We would all agree that the main goal in bariatric/metabolic surgery is weight loss and improvement of comorbidities. Right. But we should be prepared to go one step further in the management of our patients and star considering the multi-factorial environment that surrounds them. Besides weight or metabolic status, there are many other facets of the human being that must be taken into account. As much as anatomical and physiological aspects are important on the preoperative planning, the emotional and psychological spheres should also be .
Required preoperative weight loss for bariatric surgery patients has been a point of contention among bariatric surgeons and benefit design planners for many years. Previously published studies make it very clear that some measure of preoperative weight loss has benefits for both the patient and the operative surgeon.1,2 There are several reasons why intentional, physician-directed, preoperative weight loss would be of benefit for patients, including improving the overall nutrition of the patient, increasing protein reserves, and mentally preparing the patient for a post-operative diet that is calorie restricted.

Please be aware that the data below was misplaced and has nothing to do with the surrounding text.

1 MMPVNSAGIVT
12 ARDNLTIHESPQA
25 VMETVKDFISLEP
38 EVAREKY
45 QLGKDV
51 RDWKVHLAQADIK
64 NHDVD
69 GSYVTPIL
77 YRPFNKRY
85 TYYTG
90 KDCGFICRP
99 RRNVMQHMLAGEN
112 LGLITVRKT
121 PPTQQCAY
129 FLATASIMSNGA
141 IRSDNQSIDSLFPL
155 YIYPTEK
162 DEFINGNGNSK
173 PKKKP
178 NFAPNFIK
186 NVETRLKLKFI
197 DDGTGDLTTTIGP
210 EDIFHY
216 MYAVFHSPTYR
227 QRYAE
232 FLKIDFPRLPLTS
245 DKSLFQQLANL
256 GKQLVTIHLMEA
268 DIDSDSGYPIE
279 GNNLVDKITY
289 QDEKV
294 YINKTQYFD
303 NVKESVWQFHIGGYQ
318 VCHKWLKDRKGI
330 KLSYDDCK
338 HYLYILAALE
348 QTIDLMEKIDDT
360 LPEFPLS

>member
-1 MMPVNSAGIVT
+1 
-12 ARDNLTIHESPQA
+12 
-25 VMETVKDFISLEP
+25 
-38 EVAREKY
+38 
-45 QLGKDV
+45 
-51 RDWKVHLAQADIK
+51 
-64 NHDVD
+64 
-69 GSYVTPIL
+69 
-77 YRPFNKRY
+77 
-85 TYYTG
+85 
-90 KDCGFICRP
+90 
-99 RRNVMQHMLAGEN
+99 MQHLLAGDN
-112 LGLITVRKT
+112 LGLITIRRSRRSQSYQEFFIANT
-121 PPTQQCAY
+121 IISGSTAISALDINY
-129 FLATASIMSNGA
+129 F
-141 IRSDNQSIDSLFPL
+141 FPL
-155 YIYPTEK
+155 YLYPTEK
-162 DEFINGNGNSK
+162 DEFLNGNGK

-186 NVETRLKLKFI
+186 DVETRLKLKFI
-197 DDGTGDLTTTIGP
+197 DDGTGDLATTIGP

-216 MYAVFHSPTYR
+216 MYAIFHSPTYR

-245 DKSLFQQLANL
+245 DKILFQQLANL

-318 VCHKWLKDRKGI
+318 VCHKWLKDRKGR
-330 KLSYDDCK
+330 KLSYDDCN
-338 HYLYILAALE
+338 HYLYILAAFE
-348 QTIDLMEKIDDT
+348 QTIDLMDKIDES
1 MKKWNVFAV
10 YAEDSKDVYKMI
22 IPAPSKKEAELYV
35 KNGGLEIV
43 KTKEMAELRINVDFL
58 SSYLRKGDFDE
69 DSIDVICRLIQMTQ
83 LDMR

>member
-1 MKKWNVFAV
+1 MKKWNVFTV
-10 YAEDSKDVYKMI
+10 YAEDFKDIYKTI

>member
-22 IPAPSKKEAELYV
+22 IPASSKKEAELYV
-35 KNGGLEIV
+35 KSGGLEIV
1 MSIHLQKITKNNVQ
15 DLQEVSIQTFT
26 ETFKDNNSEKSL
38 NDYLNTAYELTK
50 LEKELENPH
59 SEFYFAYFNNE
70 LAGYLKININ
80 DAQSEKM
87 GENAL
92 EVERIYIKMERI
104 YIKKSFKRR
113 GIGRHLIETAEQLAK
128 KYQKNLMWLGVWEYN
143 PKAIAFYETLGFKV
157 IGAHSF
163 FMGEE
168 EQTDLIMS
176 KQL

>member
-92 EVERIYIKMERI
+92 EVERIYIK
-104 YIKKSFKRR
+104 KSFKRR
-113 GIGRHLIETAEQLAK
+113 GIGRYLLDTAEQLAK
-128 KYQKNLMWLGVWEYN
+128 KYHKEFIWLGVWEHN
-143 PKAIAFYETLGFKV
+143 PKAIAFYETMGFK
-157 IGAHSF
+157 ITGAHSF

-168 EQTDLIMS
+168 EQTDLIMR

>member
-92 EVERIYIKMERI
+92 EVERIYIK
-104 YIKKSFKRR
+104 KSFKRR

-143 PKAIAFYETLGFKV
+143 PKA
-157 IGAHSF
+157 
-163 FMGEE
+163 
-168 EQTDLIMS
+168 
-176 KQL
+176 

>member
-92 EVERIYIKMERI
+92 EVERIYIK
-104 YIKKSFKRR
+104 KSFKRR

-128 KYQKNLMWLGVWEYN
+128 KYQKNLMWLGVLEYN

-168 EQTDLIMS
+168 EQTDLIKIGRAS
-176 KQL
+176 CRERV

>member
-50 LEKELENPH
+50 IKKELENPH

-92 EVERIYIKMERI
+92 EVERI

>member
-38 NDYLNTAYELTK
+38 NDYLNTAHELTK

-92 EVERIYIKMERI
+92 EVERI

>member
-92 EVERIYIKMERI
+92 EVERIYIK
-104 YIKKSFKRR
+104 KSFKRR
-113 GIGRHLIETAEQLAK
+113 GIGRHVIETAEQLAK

ConclusionAccording to this study data, bariatric surgery reduces the need for INI in patients with OA. The effect seems to be related to the amount of weight loss. Additional studies conducted on a larger scale are necessary to validate findings.